As of March 29, 2020, BGG has $402 million outstanding on its ABL and $196 million on its unsecured 6.875% 12/15/2020 bonds.
Source: BGG Q1 FY 2020 10-Q
As of last week, the Briggs & Stratton 6.875% 12/15/2020 bonds were trading at $0.30 on the dollar. On December 31, 2019, these bonds were trading at par.
On May 1, 2020, Briggs & Stratton filed an 8-K and an updated credit agreement (see here).
This amendment suspends the fixed charge coverage until July 26, 2020, and increases the Credit Agreement to $300 million.
The Amendment No. 4 amends certain provisions of the Existing Credit Agreement to, among other things, (A) during the period commencing on the effective date of the Amendment No. 4 and ending on July 26, 2020, (I) suspend the requirement that the Company maintain a consolidated fixed charge coverage ratio of no less than 1.0 to 1.0 whenever its borrowing availability under the revolving credit facility is less than $50 million and (II) instead require the Company and its subsidiaries to maintain at least $12.5 million of borrowing availability under the revolving credit facility; (B) increase the amount that the Company and its subsidiaries may borrow outside of the Credit Agreement to an amount equal to the greater of $300 million and 22.5% of the Company’s consolidated total assets (this amount is in addition to amounts borrowed pursuant to specific exceptions under the Credit Agreement); (C) reduce the maximum aggregate amount available for borrowing or letters of credit under the revolving credit facility that the Existing Credit Agreement contemplated by $25 million to $600 million; (D) increase the applicable margins paid to lenders as part of the variable interest rates for both LIBOR and base rate borrowings by 100 basis points in each case; (E) incorporate a LIBOR floor equal to 1.0%; (F) add certain events of default, including with respect to raising capital; and (G) impose certain financial, operational and liquidity maintenance and reporting obligations on the Company.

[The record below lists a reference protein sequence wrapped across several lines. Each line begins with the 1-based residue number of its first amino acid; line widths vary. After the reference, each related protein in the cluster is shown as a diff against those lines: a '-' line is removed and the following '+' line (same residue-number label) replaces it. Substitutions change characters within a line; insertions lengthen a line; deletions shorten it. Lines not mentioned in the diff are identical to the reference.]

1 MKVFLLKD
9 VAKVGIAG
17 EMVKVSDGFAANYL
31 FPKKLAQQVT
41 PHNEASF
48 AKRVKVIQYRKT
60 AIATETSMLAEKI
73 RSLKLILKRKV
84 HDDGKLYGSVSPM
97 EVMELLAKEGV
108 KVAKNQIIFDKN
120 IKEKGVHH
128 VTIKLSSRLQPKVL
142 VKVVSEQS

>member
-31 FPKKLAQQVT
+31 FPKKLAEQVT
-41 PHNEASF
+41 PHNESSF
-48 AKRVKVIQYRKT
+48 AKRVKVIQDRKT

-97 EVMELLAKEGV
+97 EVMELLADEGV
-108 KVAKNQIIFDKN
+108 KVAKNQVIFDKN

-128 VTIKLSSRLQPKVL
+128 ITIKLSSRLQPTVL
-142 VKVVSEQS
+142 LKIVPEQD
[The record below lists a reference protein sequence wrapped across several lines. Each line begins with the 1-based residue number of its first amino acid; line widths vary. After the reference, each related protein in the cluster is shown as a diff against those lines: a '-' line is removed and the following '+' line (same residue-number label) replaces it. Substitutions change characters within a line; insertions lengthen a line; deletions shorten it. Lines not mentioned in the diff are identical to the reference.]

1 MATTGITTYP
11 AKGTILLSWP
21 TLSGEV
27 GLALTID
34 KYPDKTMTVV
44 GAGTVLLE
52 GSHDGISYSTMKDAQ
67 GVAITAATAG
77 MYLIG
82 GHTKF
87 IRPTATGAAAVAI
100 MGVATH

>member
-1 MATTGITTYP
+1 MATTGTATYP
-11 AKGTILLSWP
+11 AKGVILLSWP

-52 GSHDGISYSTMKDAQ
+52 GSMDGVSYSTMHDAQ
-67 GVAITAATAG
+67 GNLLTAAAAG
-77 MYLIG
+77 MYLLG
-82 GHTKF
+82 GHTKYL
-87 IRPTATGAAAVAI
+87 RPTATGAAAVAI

In a nutshell, the power equipment end market is moving away from gasoline power to electric (think Echo products that are battery powered).
So at the residential level is a trend that caught Briggs & Stratton flat-footed. At the industrial/commercial level, I find it unlikely that battery-powered products would have same effectiveness (think torque and duration between charges) as gas-powered.
Given the poor and deteriorating outlook and the timing on the debt rollover, or lack thereof, the shorts have piled on.
Short Interest (18.1 million out of 42.5 million shares)